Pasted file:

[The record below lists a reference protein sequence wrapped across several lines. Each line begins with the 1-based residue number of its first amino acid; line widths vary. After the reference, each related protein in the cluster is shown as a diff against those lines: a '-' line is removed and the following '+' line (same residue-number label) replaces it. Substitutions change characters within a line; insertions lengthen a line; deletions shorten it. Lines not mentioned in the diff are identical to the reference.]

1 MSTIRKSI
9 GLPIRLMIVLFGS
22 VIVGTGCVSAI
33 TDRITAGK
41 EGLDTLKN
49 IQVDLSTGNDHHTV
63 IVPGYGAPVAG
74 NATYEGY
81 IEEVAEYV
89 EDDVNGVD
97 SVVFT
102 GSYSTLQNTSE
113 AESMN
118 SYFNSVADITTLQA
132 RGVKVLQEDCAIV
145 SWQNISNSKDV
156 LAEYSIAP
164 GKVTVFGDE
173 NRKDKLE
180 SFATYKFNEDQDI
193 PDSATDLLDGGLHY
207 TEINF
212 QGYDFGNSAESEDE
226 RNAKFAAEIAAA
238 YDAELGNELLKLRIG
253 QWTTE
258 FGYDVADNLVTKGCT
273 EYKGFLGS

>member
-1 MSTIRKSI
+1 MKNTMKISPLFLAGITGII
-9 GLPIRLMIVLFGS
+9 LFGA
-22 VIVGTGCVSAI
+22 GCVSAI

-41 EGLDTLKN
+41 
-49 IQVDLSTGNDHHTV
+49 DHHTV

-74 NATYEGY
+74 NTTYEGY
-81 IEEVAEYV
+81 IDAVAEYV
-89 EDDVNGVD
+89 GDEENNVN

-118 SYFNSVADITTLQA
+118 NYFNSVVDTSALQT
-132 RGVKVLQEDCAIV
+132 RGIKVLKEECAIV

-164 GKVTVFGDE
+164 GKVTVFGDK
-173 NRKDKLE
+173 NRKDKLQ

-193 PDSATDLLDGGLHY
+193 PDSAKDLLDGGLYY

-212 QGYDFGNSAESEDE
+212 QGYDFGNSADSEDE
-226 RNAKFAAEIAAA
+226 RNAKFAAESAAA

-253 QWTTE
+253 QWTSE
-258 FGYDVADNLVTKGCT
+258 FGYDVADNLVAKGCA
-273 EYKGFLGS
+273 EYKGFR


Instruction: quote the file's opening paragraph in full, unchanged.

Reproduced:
[The record below lists a reference protein sequence wrapped across several lines. Each line begins with the 1-based residue number of its first amino acid; line widths vary. After the reference, each related protein in the cluster is shown as a diff against those lines: a '-' line is removed and the following '+' line (same residue-number label) replaces it. Substitutions change characters within a line; insertions lengthen a line; deletions shorten it. Lines not mentioned in the diff are identical to the reference.]